Laserdiscs WERE available for rent, normally in mom and pop video stores, but even some Blockbuster locations had a selection of laserdiscs for rent. I was a frequent renter of Laserdiscs.

    Another laserdisc innovation was the use of anamorphic wide screen video on a release of Terminator 2 in 1996, a full year before the release of DVD. You could also say that home theater started with laserdisc. People surely weren't building home theaters systems based on the picture quality of VHS or Beta!

    By the way the first 3 films to show up on VHS were The Sound of Music, Patton, and MASH.

    Doug
     
  13. Douglas Monce

    Douglas Monce Producer

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    Seriously? It looks like the WORST of the 1950's 3D films with everything AND the kitchen sink being thrown at the camera! Talk about a gimmick! If this is the best 3D has to offer it will die a 3rd death!

    Doug
     
  14. tbaio

    tbaio Stunt Coordinator

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    When you were a kid, what did you remember most about 3-D? Was it the technical aspects of depth, separation, etc or was it objects coming at you? I remember the latter. As a kid, after viewing the House of Wax, I didn't say, "Wow, the depth ratio of the paddle ball scene was outstanding!" No, I remember being amazed at those things flying out of the screen right at me. Why else did 3-D become so popular? I'm sure people remember the objects coming at them. Yeah, its gimmicky. But that's what gets the audience's attention.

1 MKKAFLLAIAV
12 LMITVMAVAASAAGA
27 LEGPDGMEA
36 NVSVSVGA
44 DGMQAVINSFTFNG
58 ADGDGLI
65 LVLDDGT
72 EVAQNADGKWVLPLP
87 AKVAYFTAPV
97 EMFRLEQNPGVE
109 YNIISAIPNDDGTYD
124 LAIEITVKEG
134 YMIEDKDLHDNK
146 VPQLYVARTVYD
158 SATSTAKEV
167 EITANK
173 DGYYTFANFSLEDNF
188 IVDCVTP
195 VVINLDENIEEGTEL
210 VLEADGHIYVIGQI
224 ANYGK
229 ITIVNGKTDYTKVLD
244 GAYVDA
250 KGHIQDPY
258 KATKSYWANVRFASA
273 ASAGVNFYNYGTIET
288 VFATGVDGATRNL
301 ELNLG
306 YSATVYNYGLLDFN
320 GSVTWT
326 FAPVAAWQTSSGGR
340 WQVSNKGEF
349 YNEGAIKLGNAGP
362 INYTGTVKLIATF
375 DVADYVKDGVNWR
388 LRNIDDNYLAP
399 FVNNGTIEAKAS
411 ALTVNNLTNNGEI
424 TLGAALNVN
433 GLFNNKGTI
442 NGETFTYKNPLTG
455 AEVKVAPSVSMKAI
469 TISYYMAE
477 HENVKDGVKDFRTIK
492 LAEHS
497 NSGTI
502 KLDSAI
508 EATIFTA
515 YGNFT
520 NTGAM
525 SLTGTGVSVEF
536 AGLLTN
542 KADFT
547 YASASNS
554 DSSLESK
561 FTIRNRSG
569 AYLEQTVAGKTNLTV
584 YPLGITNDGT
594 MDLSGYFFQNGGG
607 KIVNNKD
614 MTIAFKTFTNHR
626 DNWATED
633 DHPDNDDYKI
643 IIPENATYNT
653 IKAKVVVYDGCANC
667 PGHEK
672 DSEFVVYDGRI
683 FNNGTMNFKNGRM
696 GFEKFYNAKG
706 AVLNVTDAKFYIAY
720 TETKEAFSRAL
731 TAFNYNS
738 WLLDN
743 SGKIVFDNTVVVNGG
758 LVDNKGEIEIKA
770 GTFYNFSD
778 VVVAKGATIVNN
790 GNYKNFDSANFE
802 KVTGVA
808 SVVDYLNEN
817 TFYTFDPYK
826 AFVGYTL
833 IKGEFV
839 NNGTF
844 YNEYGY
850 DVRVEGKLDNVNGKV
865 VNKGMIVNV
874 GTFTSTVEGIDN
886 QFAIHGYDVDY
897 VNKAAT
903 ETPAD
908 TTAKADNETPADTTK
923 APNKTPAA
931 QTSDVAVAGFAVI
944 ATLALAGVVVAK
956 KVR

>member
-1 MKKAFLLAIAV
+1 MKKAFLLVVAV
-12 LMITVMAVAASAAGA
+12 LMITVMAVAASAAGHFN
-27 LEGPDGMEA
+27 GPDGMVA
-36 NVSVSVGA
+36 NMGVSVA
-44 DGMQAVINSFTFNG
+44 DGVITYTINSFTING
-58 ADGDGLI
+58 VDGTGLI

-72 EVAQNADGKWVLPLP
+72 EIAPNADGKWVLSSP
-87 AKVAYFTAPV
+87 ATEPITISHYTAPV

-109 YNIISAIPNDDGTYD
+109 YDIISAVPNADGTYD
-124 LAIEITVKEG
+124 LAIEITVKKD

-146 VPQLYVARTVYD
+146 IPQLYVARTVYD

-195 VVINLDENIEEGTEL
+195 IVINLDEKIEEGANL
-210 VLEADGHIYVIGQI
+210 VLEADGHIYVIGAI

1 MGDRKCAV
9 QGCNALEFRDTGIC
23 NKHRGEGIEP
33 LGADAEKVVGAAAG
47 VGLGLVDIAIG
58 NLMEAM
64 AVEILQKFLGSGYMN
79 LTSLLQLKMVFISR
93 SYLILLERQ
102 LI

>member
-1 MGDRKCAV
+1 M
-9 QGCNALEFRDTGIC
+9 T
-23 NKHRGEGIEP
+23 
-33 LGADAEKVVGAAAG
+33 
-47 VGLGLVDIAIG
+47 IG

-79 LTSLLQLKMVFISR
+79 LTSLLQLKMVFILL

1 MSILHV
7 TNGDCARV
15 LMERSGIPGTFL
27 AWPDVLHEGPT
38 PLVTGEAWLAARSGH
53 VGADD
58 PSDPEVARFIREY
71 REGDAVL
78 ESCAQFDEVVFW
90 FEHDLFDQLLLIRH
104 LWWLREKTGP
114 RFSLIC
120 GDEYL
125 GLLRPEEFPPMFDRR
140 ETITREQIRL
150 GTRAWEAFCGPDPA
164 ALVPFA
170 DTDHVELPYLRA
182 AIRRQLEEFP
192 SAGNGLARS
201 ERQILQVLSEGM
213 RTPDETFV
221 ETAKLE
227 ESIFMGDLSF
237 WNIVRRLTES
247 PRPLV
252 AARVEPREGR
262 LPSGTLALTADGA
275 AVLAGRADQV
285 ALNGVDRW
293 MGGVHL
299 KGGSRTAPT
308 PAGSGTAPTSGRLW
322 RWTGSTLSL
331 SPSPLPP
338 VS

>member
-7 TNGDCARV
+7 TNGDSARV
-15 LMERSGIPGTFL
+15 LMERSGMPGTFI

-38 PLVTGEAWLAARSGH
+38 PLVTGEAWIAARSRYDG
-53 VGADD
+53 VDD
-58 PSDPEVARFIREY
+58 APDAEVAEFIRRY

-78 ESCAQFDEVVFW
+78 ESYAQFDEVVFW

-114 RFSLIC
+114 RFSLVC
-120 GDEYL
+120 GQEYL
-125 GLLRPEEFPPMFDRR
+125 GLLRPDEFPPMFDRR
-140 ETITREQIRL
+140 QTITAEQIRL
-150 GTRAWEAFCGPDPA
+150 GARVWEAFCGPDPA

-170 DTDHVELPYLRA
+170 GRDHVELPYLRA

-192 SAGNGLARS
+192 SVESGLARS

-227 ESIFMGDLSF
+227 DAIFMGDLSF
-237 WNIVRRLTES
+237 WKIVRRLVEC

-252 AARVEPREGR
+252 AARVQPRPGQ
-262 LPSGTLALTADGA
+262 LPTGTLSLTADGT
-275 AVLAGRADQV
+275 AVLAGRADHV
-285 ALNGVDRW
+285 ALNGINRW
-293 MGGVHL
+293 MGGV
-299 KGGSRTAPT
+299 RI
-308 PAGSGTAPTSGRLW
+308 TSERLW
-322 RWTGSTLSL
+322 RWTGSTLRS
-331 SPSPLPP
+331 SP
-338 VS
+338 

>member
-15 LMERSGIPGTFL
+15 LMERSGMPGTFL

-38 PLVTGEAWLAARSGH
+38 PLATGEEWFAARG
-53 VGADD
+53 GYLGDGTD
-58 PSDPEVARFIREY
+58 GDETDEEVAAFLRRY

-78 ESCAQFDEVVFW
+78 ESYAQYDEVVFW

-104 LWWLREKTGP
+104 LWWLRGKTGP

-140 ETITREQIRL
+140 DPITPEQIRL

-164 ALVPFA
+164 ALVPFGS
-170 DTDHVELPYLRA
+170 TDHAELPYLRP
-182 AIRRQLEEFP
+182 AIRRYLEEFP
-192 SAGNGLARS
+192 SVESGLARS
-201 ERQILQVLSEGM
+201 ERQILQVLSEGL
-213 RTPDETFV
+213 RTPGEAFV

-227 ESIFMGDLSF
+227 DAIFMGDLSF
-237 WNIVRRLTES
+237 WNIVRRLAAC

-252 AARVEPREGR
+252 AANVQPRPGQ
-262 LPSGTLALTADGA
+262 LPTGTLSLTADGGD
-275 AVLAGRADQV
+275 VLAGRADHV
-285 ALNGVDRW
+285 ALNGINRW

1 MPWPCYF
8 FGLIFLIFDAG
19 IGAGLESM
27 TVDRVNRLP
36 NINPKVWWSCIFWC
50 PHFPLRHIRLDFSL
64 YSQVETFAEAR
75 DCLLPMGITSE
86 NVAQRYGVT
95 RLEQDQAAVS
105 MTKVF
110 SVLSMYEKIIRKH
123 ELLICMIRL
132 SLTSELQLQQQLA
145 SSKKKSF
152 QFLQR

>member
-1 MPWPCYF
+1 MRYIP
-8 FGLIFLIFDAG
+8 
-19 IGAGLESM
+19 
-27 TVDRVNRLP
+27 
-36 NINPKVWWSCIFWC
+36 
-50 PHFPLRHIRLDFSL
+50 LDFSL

15. tbaio

    tbaio Stunt Coordinator

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    Another great effort of research. You are indeed the first that I encountered to have seen laser discs for rent. I only remember hearing of 1 place which did so & it was very much out of the way for me. Consider yourself lucky to have had a place to rent them. I now have a new respect for the late great laser disc. Whereas laser disc did not see the audience it deserved, I hope 3-D will not suffer the same fate.